Today I’ll officially close out Italian month here on the blog. I want to share just a few more of my favorite places in Italy — a country that I know is high on many people’s lists to visit and it really deserves this love. There’s so much to see and do in the boot. So much to experience.
So here are four more destinations in Italy that I truly love.
Part of Tuscany, the Val d’Orcia is also on the UNESCO World Heritage List. This is the area around Montepulciano, Pienza, San Quirico d’Orcia and Montalcino.
Gently rolling hills with grapevines, olive trees, cypress trees, beech trees and chestnut trees lead the way to higher peaks such as Monte Radicofani and Monte Amiata. Ruins of villas, abbeys and castles dot the landscape. The natural world and the cultural world collide here. There is not only an incredible landscape, but a history and culture filled with rich treasures.
You’ll find churches filled with beautiful art. Small hill towns with gorgeous piazze (town squares) to sit and watch Italian life. Fabulous places to eat some of the best food in Tuscany. And, to me, this is home to some of the best wine in all of Italy with Brunello from the Montalcino area and the Vino Nobile di Montepulciano from Montepulciano.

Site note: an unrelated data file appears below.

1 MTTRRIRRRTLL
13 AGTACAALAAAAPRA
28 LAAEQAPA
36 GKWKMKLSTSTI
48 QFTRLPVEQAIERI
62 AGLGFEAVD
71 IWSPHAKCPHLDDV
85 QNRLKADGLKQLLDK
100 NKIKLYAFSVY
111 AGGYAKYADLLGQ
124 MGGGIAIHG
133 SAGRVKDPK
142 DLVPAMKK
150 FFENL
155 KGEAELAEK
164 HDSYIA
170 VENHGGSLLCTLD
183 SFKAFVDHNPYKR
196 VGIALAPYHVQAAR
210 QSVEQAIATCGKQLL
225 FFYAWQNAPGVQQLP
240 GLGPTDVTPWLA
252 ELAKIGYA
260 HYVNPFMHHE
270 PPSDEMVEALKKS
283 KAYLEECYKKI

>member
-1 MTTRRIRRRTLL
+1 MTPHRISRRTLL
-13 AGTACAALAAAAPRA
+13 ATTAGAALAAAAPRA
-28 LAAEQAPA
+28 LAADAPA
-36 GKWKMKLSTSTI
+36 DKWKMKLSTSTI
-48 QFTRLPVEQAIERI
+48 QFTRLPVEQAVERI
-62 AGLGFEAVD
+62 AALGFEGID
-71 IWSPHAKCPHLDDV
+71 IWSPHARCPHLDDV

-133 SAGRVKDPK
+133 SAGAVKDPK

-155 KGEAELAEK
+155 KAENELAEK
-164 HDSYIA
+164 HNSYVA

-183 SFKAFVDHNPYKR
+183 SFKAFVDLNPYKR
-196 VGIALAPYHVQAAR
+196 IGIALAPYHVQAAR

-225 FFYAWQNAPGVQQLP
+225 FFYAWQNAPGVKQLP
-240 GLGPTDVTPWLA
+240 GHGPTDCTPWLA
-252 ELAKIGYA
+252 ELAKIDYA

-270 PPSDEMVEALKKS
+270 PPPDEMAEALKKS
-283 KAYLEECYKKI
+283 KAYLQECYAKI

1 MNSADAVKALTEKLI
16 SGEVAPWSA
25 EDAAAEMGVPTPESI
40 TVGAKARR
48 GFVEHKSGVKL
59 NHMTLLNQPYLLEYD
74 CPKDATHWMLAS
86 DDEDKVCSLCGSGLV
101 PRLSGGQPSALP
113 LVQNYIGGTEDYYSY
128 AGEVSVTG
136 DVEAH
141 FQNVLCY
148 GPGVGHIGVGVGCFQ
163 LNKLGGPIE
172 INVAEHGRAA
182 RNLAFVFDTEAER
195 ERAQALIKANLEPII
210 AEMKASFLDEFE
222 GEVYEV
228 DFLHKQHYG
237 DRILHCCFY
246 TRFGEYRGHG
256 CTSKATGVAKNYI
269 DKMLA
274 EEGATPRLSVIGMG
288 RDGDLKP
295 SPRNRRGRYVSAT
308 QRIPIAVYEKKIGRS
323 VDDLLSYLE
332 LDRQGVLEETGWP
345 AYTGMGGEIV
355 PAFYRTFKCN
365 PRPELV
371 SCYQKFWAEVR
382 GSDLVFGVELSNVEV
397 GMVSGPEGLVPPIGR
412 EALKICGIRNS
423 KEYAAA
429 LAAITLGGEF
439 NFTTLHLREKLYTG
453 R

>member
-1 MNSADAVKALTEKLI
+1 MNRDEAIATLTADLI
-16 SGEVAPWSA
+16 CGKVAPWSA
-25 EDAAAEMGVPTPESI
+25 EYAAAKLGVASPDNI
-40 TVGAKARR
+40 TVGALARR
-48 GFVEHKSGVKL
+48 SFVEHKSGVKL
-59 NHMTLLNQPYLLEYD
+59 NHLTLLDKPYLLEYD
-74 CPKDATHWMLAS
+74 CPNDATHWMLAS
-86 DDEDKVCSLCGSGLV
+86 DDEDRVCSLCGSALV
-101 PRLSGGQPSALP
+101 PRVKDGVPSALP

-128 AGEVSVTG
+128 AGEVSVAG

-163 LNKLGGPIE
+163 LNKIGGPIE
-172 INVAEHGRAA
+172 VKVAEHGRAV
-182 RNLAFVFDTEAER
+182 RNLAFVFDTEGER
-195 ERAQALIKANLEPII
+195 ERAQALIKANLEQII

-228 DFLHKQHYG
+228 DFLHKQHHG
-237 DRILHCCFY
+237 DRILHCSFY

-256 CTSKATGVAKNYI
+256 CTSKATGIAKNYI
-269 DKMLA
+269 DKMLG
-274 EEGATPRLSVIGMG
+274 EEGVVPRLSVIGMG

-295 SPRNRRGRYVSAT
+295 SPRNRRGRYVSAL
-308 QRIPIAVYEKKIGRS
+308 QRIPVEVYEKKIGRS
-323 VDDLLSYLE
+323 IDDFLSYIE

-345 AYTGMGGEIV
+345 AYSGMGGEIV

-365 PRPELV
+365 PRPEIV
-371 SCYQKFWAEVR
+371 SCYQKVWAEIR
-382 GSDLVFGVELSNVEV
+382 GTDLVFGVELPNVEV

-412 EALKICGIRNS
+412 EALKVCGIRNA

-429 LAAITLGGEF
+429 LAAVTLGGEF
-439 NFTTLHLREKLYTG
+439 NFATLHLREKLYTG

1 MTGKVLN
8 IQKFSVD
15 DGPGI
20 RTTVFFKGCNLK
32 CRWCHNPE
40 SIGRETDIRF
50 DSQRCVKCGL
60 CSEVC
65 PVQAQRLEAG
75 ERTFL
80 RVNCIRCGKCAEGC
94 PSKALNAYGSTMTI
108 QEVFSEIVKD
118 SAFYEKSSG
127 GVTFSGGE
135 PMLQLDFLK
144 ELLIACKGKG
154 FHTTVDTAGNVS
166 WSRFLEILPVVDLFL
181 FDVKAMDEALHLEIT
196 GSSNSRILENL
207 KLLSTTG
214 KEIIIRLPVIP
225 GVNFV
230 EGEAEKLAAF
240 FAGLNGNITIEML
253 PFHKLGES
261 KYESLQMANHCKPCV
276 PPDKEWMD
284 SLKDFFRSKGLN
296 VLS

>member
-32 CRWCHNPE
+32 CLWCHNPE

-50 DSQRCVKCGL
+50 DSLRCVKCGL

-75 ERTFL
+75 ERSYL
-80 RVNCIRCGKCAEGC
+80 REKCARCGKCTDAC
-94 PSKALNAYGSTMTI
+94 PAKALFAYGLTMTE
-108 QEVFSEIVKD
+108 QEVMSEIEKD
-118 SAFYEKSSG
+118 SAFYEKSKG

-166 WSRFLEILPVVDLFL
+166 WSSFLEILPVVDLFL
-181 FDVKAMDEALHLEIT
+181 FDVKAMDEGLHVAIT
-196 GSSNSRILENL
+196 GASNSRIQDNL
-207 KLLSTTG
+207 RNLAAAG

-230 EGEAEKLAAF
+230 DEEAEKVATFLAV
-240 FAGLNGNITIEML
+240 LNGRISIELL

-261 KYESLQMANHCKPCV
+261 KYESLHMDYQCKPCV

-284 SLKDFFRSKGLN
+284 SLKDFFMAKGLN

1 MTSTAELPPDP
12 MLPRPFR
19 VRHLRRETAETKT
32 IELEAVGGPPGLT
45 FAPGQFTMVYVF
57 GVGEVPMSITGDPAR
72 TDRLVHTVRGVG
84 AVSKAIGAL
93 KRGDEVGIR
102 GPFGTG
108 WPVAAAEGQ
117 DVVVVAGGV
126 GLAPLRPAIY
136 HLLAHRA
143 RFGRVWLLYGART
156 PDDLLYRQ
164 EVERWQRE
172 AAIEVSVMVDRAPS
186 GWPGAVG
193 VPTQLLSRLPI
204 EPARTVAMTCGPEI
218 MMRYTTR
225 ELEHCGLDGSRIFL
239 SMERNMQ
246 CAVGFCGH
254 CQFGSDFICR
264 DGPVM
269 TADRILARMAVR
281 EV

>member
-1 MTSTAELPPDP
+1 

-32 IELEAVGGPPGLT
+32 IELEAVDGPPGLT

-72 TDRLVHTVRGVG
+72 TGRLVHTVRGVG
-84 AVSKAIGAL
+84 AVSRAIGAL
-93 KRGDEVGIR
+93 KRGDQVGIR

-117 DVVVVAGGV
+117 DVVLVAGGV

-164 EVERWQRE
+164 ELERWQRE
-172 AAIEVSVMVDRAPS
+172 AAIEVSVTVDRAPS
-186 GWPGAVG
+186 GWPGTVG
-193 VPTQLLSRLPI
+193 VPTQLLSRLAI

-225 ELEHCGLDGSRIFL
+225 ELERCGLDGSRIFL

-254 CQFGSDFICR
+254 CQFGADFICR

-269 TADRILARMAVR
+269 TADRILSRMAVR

A couple of my personal favorite spots here in the Val d’Orcia include the town Castiglione d’Orcia with its rocca (fortress tower), the vineyards around Montalcino and Abbazia Sant’Antimo also near Montalcino. This is truly the most stunning piece of Toscana.
Another UNESCO World Heritage Site, this city is more than the story of Romeo and Juliette.
I visited here on my most recent trip to Italy. And promptly fell in love with this city along the Adige River.
Yes, it has its touristy spots. But I was so surprised at how easy it is to get away from the hustle and bustle. It wasn’t hard to simply make a right or left down a narrow lane to find the locals living their daily lives.
And the sites here? There really are some spectacular places to see. I was only here 2 nights and I could have stayed longer.
The Arena is one of the places you can’t miss. And, if you can, see a show here. I saw a famous Italian female pop star and it was one of my favorite travel moments. I was with all these Italians singing along in this huge outdoor venue that was built in 30AD. A-ma-zing!
Wandering about Piazza Bra and the shop-lined pedestrian ways is loads of fun, albeit, busy. Some of the city gates are still standing such as Porta Borsari and Porta Leoni. Be sure to check those out.
Another of my favorite spots is Piazza dei Signori, a quieter square with a great statue of Dante. And right nearby is the Torre dei Lamberti. You can walk (or take the elevator) to the top for fabulous 360 views of Verona and the surrounding landscape. It’s well-worth it.
There are several churches, of course, but I love Sant’Anastasia, Verona’s largest church. I think it’s simply stunning.
The restaurants, cafés and trattorias around the city are excellent. And you’ll get some delicious wine since the Valpolicella wine region is just outside the city.
And, the best thing is that Verona is only about an hour from either Milan or Venice by train. So … no excuses for not visiting!
It’s difficult not to put the “5 Lands” on my list of favorites. This area, another UNESCO World Heritage Site and a national park, is pretty special.